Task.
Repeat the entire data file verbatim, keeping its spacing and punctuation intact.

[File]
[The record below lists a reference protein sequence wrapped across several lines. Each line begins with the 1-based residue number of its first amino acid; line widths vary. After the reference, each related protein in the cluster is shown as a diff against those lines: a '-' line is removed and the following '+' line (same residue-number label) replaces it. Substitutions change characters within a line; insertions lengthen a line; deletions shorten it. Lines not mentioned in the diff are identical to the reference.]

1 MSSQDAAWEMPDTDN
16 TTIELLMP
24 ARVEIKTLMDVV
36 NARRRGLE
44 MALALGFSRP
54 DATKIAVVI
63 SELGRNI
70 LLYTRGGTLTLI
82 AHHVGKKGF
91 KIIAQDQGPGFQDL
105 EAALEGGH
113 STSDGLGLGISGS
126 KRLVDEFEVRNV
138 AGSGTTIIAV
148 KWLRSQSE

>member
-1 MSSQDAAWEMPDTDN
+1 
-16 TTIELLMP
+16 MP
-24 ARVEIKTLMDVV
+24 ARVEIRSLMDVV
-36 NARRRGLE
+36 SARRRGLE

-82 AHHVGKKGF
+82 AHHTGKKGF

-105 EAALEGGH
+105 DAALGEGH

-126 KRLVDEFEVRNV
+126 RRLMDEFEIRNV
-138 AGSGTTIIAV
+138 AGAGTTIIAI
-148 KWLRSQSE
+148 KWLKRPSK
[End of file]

[The record below lists a reference protein sequence wrapped across several lines. Each line begins with the 1-based residue number of its first amino acid; line widths vary. After the reference, each related protein in the cluster is shown as a diff against those lines: a '-' line is removed and the following '+' line (same residue-number label) replaces it. Substitutions change characters within a line; insertions lengthen a line; deletions shorten it. Lines not mentioned in the diff are identical to the reference.]

1 MSSQDAAWEMPDTDN
16 TTIELLMP
24 ARVEIKTLMDVV
36 NARRRGLE
44 MALALGFSRP
54 DATKIAVVI
63 SELGRNI
70 LLYTRGGTLTLI
82 AHHVGKKGF
91 KIIAQDQGPGFQDL
105 EAALEGGH
113 STSDGLGLGISGS
126 KRLVDEFEVRNV
138 AGSGTTIIAV
148 KWLRSQSE

>member
-1 MSSQDAAWEMPDTDN
+1 
-16 TTIELLMP
+16 MP
-24 ARVEIKTLMDVV
+24 ARVEIRSLMDVV
-36 NARRRGLE
+36 SARRRGLE

-82 AHHVGKKGF
+82 AHHTGKKGF

-105 EAALEGGH
+105 DAALGEGH

-126 KRLVDEFEVRNV
+126 RRLMDEFEIRNV
-138 AGSGTTIIAV
+138 AGAGTTIIAI
-148 KWLRSQSE
+148 KWLKRPSK